Bill Belichick Loves His Defensive Veterans—Old and New

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    Associated Press

    New England Patriots head coach Bill Belichick is notoriously aloof.

    He hardly talks to the press beyond league requirements; when he does, he's tight-lipped and grim. By his standards, though, he's been downright bubbly about the play of Pro Bowl middle linebacker Jerod Mayo.

    "I think he means a lot to our team," Belichick said Friday, according to Kevin Patra of NFL.com. "He's really the guy that the team probably revolves around more than any other player." With a host of players returning from injury, including Mayo himself, Belichick cited Mayo's value as a "glue-chemistry" player.

    "Not just the defensive players, but all of the guys," Belichick said. "He's as well respected as any player in the locker room. One of the best overall team leaders, players."

    Belichick, per ESPNBoston.com's Mike Reiss, has been pleased by the play of star free-agent cornerback Darrelle Revis. "He has worked hard. Smart guy. I’ve been impressed with him. Very professional. Has a good understanding of the game."

    Belichick even expressed happiness about getting to know Revis, once a cornerstone of the rival New York Jets defense, off the field. "On a personal level," Belichick said, "I never really had a personal relationship with him. So I’ve enjoyed that part of it."

    Patriots fans have to be anticipating that the healthy, happy, hard-working defense will be even better in 2014 than it was in 2013.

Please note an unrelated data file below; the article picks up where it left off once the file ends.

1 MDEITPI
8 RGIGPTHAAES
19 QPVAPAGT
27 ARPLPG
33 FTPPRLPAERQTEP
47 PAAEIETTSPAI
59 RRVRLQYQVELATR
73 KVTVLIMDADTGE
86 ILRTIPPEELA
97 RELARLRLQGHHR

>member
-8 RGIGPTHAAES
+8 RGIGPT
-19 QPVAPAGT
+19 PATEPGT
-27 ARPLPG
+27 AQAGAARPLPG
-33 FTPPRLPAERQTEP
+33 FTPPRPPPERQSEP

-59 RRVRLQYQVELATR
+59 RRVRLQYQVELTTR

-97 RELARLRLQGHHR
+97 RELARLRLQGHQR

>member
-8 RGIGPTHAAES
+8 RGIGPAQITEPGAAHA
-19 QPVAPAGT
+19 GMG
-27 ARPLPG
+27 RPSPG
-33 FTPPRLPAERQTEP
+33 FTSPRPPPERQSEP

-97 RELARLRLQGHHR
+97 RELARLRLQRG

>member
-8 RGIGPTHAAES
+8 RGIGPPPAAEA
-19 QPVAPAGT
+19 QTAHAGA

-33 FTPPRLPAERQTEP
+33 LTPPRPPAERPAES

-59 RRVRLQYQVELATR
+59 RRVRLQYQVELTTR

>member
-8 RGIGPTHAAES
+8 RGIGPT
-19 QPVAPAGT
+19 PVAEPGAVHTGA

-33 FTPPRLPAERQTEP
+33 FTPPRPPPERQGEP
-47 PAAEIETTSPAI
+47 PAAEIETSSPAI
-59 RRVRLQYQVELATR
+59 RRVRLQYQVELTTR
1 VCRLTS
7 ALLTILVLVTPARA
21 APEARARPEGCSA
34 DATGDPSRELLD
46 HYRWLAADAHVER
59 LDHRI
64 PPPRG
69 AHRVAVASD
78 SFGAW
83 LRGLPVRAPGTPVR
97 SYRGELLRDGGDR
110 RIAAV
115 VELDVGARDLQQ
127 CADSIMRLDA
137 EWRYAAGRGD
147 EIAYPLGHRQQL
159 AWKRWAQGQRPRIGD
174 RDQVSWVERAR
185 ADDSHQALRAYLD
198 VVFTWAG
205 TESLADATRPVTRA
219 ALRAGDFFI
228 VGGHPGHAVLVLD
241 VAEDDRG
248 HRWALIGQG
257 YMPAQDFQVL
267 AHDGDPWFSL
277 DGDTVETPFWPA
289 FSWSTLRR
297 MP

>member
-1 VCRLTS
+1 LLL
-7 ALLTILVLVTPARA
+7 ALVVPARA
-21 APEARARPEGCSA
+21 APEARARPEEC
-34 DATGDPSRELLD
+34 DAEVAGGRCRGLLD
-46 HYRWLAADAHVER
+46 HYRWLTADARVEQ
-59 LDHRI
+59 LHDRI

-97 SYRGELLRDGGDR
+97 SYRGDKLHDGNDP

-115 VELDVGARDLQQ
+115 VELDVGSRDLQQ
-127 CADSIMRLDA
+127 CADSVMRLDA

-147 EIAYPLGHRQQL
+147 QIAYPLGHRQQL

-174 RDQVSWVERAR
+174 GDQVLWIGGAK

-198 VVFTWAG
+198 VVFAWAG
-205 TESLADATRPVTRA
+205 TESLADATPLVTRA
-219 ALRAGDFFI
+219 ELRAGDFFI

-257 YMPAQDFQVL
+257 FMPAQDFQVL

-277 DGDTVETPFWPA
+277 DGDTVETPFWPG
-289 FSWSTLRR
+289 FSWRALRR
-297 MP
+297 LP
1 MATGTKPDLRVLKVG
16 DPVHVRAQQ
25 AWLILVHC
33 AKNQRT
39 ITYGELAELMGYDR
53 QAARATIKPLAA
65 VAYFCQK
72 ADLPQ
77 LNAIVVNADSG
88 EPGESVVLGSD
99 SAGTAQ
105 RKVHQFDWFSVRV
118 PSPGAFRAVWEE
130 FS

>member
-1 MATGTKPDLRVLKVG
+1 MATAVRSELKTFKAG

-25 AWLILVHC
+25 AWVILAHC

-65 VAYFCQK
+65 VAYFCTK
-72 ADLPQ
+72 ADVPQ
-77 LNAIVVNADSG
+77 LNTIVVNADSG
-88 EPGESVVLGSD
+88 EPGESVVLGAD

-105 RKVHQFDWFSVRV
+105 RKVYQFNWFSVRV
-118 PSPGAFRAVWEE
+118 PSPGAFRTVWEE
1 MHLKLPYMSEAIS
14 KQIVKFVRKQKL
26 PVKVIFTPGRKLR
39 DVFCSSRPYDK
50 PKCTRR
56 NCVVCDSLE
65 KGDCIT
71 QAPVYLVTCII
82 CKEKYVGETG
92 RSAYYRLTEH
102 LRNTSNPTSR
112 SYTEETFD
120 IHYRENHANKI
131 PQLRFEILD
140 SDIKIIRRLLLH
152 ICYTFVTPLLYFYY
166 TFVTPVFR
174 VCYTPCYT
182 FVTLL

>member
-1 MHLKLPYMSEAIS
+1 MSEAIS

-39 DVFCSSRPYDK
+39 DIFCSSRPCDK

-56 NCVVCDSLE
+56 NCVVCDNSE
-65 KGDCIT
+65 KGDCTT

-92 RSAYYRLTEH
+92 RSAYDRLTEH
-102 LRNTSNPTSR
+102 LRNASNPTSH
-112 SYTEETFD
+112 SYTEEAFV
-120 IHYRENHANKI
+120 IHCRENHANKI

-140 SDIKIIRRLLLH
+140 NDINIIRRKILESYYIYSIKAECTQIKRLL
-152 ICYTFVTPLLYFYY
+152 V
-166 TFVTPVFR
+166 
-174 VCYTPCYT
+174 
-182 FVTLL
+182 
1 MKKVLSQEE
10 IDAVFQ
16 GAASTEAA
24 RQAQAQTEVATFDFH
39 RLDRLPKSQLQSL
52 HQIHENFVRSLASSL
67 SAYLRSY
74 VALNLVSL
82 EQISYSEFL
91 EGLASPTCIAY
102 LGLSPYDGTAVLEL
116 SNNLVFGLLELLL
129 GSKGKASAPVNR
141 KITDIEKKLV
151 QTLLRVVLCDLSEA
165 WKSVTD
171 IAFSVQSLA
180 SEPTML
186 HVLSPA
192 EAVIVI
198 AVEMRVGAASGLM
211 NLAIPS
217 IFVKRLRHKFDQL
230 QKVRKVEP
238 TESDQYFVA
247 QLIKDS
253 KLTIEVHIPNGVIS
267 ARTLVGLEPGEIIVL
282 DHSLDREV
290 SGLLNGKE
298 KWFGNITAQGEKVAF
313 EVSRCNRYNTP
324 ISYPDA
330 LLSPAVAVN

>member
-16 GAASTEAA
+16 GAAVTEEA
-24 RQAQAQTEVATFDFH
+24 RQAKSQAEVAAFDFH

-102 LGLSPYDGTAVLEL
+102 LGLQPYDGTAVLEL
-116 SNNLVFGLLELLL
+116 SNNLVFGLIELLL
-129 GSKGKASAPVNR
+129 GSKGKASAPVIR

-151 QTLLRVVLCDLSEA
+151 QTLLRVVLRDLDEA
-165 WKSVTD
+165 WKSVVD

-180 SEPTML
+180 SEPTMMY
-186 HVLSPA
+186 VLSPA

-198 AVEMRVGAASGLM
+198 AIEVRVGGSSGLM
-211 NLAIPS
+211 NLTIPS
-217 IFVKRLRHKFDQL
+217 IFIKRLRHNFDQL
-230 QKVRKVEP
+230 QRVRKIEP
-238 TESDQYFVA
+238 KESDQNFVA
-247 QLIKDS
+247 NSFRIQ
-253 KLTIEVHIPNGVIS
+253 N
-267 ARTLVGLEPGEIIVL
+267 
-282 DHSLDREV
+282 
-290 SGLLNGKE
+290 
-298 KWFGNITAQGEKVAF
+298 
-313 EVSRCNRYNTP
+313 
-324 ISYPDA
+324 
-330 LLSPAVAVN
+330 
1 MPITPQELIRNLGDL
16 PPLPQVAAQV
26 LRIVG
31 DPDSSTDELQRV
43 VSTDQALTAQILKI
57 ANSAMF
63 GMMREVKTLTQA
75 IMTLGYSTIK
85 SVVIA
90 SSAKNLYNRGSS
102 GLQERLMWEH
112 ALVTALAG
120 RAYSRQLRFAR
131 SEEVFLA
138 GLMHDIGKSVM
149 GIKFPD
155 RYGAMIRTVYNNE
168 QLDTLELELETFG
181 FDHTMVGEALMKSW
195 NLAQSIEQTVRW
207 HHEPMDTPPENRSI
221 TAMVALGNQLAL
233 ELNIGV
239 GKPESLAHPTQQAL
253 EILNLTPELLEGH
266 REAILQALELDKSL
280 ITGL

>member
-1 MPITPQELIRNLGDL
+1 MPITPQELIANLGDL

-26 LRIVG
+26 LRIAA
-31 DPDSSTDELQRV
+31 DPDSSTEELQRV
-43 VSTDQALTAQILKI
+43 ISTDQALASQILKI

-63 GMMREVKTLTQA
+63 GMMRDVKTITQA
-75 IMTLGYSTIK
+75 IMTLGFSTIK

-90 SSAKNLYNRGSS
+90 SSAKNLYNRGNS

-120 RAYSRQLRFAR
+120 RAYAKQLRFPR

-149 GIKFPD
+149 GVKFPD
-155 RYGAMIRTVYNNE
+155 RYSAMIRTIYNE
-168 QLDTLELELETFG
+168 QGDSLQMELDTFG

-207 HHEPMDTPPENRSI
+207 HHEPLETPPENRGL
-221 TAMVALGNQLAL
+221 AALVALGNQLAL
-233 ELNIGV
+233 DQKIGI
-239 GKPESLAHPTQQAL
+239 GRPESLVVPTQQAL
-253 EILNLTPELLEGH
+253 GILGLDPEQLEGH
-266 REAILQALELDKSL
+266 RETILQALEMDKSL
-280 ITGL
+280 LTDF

Geno Smith Is on the Right Track

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    Frank Franklin II/Associated Press

    The quarterback competition between Geno Smith and Michael Vick might be a competition in name only. Rich Cimini of ESPNNewYork.com called it a "pseudo competition," and the 13 first-team reps Smith got over Vick's four on the first day of training camp backs his assertion up.

    Receiver David Nelson told Cimini that Smith knows "it's his team." While Smith wouldn't say the same out loud, he admitted to being "a lot more confident in my reads and my footwork," and thinks he's "delivering the ball a lot stronger and a lot more accurately."

    Sports Illustrated's Don Banks agreed, tweeting that the picture he was getting from camp is that Smith's "noticeably better in year two."

    As Cimini pointed out, Smith looking solid in camp is nice, but it's not the true test of who'll be starting for the Jets in 2014. The competition has essentially been set up for him to win, giving him plenty of first-team reps as long as he's not stinking up the joint. General manager John Idzik insisted to Seth Walden of the New York Daily News that the competition isn't rigged for Smith to win.